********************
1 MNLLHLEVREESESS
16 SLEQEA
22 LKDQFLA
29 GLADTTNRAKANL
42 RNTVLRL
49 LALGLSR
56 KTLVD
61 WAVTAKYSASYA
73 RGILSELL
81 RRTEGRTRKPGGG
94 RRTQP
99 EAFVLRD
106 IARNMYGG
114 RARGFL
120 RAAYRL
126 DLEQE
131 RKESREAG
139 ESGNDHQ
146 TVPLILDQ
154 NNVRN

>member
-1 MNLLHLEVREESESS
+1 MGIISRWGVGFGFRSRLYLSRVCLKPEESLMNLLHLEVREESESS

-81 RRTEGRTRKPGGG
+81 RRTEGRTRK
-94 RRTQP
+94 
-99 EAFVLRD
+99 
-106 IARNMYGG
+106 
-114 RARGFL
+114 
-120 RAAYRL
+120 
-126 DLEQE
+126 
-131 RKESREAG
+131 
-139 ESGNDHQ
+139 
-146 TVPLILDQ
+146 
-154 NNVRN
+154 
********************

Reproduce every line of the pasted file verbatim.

1 MNLLHLEVREESESS
16 SLEQEA
22 LKDQFLA
29 GLADTTNRAKANL
42 RNTVLRL
49 LALGLSR
56 KTLVD
61 WAVTAKYSASYA
73 RGILSELL
81 RRTEGRTRKPGGG
94 RRTQP
99 EAFVLRD
106 IARNMYGG
114 RARGFL
120 RAAYRL
126 DLEQE
131 RKESREAG
139 ESGNDHQ
146 TVPLILDQ
154 NNVRN

>member
-1 MNLLHLEVREESESS
+1 MGIISRWGVGFGFRSRLYLSRVCLKPEESLMNLLHLEVREESESS

-81 RRTEGRTRKPGGG
+81 RRTEGRTRK
-94 RRTQP
+94 
-99 EAFVLRD
+99 
-106 IARNMYGG
+106 
-114 RARGFL
+114 
-120 RAAYRL
+120 
-126 DLEQE
+126 
-131 RKESREAG
+131 
-139 ESGNDHQ
+139 
-146 TVPLILDQ
+146 
-154 NNVRN
+154 